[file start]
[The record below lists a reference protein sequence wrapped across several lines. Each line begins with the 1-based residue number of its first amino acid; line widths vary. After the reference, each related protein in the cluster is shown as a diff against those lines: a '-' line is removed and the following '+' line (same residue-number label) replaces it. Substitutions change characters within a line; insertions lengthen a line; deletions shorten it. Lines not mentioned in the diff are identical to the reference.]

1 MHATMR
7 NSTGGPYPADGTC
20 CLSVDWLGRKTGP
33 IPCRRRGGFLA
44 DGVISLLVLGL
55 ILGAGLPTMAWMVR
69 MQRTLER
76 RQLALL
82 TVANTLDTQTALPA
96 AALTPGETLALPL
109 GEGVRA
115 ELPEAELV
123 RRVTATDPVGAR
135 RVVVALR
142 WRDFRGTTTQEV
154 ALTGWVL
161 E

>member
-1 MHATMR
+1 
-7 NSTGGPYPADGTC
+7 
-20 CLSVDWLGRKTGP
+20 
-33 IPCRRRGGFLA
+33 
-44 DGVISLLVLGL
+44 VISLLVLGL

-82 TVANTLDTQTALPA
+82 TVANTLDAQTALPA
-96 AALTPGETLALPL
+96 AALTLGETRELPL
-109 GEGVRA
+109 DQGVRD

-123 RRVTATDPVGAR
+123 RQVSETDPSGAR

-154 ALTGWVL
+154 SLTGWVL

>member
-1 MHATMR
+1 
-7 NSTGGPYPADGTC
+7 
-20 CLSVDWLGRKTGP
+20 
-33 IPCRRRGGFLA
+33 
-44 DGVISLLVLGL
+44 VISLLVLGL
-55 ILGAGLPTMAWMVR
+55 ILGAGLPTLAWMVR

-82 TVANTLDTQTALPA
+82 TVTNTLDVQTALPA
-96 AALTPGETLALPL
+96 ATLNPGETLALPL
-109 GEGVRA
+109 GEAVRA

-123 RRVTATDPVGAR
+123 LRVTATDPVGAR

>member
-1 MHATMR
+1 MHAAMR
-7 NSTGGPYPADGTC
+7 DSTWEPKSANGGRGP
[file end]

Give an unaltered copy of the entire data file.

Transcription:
[The record below lists a reference protein sequence wrapped across several lines. Each line begins with the 1-based residue number of its first amino acid; line widths vary. After the reference, each related protein in the cluster is shown as a diff against those lines: a '-' line is removed and the following '+' line (same residue-number label) replaces it. Substitutions change characters within a line; insertions lengthen a line; deletions shorten it. Lines not mentioned in the diff are identical to the reference.]

1 MHATMR
7 NSTGGPYPADGTC
20 CLSVDWLGRKTGP
33 IPCRRRGGFLA
44 DGVISLLVLGL
55 ILGAGLPTMAWMVR
69 MQRTLER
76 RQLALL
82 TVANTLDTQTALPA
96 AALTPGETLALPL
109 GEGVRA
115 ELPEAELV
123 RRVTATDPVGAR
135 RVVVALR
142 WRDFRGTTTQEV
154 ALTGWVL
161 E

>member
-1 MHATMR
+1 
-7 NSTGGPYPADGTC
+7 
-20 CLSVDWLGRKTGP
+20 
-33 IPCRRRGGFLA
+33 
-44 DGVISLLVLGL
+44 VISLLVLGL

-82 TVANTLDTQTALPA
+82 TVANTLDAQTALPA
-96 AALTPGETLALPL
+96 AALTLGETRELPL
-109 GEGVRA
+109 DQGVRD

-123 RRVTATDPVGAR
+123 RQVSETDPSGAR

-154 ALTGWVL
+154 SLTGWVL

>member
-1 MHATMR
+1 
-7 NSTGGPYPADGTC
+7 
-20 CLSVDWLGRKTGP
+20 
-33 IPCRRRGGFLA
+33 
-44 DGVISLLVLGL
+44 VISLLVLGL
-55 ILGAGLPTMAWMVR
+55 ILGAGLPTLAWMVR

-82 TVANTLDTQTALPA
+82 TVTNTLDVQTALPA
-96 AALTPGETLALPL
+96 ATLNPGETLALPL
-109 GEGVRA
+109 GEAVRA

-123 RRVTATDPVGAR
+123 LRVTATDPVGAR

>member
-1 MHATMR
+1 MHAAMR
-7 NSTGGPYPADGTC
+7 DSTWEPKSANGGRGP